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How Ann Arbor Looks To An Old Alumnus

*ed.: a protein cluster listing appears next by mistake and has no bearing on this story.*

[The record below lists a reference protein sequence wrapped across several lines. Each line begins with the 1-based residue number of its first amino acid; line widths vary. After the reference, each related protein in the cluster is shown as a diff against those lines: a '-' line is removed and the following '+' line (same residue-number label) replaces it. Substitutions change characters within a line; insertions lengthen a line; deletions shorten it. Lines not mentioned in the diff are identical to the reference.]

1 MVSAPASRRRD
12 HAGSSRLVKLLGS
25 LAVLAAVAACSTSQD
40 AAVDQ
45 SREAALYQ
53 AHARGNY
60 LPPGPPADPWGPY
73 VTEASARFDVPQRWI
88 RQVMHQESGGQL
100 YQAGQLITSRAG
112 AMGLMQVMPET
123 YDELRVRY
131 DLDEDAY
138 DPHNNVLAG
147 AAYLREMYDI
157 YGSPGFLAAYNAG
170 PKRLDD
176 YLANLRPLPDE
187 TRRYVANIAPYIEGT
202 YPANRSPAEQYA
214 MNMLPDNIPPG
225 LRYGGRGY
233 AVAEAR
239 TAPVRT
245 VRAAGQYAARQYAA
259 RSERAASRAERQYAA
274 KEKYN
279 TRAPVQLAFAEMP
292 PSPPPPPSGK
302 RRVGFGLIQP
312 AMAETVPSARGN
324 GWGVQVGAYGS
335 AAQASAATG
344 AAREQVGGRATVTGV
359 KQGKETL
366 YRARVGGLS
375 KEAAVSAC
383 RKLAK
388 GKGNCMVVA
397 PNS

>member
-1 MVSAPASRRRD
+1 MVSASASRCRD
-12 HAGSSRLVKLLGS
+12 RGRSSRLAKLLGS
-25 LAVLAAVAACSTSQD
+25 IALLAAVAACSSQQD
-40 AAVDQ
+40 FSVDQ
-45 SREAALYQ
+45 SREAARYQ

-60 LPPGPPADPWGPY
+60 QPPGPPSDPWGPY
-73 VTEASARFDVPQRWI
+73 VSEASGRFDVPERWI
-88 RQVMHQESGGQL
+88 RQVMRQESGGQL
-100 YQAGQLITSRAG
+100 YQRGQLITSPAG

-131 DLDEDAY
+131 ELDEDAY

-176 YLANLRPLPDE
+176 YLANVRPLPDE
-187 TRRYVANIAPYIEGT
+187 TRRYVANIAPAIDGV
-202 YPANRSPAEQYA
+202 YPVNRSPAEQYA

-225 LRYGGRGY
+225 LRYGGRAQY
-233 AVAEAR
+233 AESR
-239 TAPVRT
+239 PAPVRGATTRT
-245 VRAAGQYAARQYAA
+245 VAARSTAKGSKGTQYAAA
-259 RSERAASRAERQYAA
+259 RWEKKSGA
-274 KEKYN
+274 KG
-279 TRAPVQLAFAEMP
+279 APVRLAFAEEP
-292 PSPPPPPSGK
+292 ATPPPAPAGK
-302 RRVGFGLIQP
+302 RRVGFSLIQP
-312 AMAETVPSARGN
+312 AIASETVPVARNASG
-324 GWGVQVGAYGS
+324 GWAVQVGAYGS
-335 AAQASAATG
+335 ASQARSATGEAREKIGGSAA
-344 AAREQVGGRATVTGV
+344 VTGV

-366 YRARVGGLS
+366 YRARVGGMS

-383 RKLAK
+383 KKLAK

How Ann Arbor Looks To An Old Alumnus image